In a strongly worded letter sent to suitor Qwest Communications International today, US West's general counsel warned that his company would sue for potentially huge damages if Qwest tried to break up their pending merger.
The letter comes in response to speculation that Qwest is in talks to be acquired by Deutsche Telekom, as well as several printed comments attributed to Qwest chief Joseph Nacchio saying that ending the US West merger would be relatively easy to do.
"To the extent that US West is damaged by these activities, including any delay in regulatory merger approval, we will be forced to hold Qwest responsible," US West general counsel Mark Roellig said in the letter. "Any damages will in no way be limited by the breakup fee, but will be all actual and potentially punitive damages."
Qwest shares have skyrocketed this week on speculation that a Deutsche Telekom agreement might be in the works. US West shares fell sharply yesterday, but regained most of their value today.
A change of heart on the part of Qwest could mark an embarrassing--and expensive--turnaround for the young company, but would likely be a bitter blow to US West.
Qwest broke up another merger agreement between US West and Global Crossing last summer, when it initiated a last-minute bidding war for the Baby Bell's hand. After several rejected offers, Nacchio enticed US West into his camp, leaving Global Crossing with a breakup fee of $140 million, and an agreement by US West to return another $140 million in stock.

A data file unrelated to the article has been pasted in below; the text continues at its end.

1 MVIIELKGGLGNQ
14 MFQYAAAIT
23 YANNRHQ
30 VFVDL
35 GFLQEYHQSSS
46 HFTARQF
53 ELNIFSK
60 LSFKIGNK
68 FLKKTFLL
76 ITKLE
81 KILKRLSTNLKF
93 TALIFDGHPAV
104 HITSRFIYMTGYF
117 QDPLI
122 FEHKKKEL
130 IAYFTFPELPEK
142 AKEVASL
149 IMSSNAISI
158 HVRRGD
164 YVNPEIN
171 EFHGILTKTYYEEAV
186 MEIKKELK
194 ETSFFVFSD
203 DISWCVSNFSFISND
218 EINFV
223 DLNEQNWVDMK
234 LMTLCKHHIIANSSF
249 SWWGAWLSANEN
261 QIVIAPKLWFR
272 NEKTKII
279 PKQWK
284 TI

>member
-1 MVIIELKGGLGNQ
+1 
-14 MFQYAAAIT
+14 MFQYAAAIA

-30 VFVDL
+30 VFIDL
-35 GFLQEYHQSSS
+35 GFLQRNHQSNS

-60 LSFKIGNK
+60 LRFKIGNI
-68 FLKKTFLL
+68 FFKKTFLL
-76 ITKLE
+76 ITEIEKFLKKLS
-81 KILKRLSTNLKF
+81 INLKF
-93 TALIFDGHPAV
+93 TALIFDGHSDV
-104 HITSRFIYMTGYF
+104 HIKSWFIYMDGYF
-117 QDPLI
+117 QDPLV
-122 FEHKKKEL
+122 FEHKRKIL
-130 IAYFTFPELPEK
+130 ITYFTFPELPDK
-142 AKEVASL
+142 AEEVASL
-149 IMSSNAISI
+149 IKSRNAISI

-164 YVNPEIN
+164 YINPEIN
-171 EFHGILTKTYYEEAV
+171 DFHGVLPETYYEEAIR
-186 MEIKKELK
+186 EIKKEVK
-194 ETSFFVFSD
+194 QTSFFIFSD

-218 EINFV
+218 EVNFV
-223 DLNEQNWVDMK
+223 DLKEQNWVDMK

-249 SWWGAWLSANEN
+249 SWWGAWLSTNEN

Since that time, US West's own shares have climbed steadily, even while other local phone company peers have seen sharp downward slides in their share prices.
The letter sheds some light on US West's frustration at being cut out of the information loop.
"We are extremely concerned that these discussions are ongoing with no information being provided to us," Roellig wrote. Any private talks between Qwest and Deutsche Telekom would violate the existing merger agreement, he added.
Breaching that merger agreement would be far more costly than the stated $800 million breakup fee, the Baby Bell added. Roellig cited an earlier merger squabble, in which a jury initially ordered Texaco to pay Pennzoil $10.5 billion for trying to break up a merger with Getty Oil. That case was eventually settled for $3 billion.
"Damages would very likely make the Pennzoil judgment pale in comparison," Rolleig wrote.
The merger has moved several steps closer to official completion this week. US West chief executive Sol Trujillo said on Tuesday that he would leave the company after the merger's close, citing differences of vision with Nacchio.
Qwest also announced a slate of new top executives for the post-merger company today.
In a public statement today, US West said that its commitment to the merger had not changed.
"US West today reiterated its full commitment to pursuing and closing its pending merger with Qwest Communications International, as required by the existing merger agreement, which has already been approved by shareholders of both companies," the company said. "It awaits regulatory approvals, which the company believes will be forthcoming."